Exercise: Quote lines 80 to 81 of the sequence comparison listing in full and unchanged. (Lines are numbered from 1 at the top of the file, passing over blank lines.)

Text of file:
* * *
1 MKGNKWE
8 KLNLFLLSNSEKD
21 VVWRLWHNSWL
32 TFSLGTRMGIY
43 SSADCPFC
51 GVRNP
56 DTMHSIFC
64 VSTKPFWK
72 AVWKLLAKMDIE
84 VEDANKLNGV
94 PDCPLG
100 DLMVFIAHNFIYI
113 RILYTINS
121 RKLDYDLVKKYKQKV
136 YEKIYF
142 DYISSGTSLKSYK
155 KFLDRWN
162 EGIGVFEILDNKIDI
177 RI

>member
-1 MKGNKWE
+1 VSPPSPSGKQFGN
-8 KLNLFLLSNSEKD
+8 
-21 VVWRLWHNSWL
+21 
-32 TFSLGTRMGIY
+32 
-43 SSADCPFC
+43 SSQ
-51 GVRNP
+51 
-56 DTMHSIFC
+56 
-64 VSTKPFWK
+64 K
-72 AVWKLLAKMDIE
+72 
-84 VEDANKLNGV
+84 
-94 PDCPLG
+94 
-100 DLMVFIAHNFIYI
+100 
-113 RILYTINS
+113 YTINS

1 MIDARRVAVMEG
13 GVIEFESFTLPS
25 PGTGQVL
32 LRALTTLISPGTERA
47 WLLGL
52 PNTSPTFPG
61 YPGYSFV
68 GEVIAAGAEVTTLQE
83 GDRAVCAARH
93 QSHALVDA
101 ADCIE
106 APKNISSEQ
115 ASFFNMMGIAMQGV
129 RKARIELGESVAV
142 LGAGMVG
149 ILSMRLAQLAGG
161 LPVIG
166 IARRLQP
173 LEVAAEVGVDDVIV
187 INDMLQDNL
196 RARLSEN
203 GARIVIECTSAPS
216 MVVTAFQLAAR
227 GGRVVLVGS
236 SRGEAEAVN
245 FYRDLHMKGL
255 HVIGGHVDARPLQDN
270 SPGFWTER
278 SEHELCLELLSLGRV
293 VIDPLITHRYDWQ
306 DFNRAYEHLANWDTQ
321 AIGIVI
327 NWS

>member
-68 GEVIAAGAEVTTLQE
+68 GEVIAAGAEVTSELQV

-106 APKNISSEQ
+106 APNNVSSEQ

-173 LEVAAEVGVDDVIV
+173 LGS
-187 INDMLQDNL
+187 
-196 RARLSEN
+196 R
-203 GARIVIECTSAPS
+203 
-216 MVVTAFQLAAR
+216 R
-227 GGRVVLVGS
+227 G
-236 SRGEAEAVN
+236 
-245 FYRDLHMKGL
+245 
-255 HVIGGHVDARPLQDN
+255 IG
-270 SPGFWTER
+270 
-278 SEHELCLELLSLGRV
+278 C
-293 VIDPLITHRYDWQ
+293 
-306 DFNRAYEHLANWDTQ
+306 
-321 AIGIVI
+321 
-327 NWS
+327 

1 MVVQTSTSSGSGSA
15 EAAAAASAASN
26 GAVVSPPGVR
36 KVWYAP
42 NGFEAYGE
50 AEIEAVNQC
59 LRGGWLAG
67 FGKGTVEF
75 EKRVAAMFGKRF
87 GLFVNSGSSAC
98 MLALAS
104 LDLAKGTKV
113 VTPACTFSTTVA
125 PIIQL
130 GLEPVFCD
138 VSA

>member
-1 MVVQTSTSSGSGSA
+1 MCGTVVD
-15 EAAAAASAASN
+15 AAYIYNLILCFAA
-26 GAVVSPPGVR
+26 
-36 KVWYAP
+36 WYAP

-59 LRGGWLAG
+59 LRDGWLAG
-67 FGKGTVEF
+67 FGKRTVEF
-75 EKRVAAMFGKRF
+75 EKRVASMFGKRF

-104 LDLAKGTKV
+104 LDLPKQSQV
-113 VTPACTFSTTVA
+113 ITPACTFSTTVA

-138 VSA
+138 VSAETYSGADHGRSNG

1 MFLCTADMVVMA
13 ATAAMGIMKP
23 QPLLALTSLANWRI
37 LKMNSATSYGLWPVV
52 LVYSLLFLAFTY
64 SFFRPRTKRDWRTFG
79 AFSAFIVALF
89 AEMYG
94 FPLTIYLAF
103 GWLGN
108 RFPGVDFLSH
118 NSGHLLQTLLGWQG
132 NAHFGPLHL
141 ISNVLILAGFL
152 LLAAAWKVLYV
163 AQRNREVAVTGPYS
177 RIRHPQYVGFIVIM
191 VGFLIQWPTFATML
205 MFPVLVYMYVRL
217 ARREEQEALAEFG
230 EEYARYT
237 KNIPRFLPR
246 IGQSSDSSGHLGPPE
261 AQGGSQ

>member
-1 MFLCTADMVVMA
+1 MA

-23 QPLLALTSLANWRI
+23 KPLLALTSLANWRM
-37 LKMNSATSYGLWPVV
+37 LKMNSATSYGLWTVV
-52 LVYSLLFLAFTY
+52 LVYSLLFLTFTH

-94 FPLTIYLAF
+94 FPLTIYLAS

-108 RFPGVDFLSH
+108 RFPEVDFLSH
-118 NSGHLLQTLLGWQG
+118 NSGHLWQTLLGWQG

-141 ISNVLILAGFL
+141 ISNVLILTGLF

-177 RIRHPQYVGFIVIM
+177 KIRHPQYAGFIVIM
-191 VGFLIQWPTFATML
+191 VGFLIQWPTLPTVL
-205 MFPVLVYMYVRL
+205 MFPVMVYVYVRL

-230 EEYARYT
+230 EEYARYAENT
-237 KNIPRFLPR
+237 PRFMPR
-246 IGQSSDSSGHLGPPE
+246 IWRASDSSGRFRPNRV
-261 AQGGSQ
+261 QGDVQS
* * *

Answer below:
>member
-68 GEVIAAGAEVTTLQE